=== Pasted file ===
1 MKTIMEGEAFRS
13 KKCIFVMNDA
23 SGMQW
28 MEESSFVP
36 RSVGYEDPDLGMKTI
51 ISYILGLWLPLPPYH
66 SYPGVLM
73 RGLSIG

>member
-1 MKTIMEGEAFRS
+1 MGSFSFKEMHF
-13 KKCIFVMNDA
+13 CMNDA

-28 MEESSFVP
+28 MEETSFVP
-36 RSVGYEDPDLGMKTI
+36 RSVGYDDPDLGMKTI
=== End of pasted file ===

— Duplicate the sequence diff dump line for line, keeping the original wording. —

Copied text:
1 MKTIMEGEAFRS
13 KKCIFVMNDA
23 SGMQW
28 MEESSFVP
36 RSVGYEDPDLGMKTI
51 ISYILGLWLPLPPYH
66 SYPGVLM
73 RGLSIG

>member
-1 MKTIMEGEAFRS
+1 MGSFSFKEMHF
-13 KKCIFVMNDA
+13 CMNDA

-28 MEESSFVP
+28 MEETSFVP
-36 RSVGYEDPDLGMKTI
+36 RSVGYDDPDLGMKTI